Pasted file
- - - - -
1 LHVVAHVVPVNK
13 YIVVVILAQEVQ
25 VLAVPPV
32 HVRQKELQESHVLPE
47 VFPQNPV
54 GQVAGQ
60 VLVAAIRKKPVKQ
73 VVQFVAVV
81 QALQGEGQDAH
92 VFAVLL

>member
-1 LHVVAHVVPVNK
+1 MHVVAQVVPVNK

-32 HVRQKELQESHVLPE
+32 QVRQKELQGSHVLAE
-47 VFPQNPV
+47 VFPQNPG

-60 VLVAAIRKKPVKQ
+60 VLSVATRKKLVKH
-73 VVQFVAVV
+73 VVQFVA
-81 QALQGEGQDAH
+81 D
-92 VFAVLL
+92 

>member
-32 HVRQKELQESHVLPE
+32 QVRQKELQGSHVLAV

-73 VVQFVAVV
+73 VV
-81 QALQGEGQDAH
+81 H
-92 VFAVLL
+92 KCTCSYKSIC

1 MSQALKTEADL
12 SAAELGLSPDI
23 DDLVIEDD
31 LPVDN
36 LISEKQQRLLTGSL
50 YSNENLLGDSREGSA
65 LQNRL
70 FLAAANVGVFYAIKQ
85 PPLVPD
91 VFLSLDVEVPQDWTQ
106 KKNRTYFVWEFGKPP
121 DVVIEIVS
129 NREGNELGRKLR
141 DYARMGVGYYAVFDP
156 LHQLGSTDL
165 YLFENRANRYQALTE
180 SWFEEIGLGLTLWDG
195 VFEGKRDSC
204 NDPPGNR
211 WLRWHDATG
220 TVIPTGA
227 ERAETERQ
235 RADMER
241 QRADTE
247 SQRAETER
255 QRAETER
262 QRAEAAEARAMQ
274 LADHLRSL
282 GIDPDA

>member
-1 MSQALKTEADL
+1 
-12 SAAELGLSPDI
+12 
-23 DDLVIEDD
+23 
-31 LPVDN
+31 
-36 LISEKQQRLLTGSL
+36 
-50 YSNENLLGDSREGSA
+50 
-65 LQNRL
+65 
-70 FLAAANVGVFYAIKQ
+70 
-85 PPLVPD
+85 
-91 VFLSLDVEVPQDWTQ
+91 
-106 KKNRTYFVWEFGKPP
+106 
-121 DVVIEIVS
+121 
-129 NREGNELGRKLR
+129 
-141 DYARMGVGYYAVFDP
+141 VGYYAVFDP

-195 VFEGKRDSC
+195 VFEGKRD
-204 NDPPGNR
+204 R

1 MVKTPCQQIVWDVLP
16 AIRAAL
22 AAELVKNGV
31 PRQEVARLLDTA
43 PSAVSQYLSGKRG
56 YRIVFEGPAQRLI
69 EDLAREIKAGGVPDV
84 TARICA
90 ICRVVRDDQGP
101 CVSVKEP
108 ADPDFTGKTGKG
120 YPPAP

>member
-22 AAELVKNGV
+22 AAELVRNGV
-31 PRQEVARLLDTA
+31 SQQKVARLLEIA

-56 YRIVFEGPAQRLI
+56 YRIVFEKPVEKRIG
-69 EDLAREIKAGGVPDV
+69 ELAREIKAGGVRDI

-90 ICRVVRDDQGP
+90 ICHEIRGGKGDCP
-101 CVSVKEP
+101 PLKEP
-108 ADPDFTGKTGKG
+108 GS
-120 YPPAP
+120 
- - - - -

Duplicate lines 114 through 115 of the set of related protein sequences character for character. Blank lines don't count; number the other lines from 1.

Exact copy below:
-56 YRIVFEGPAQRLI
+56 YRIVFEKPVEKRIG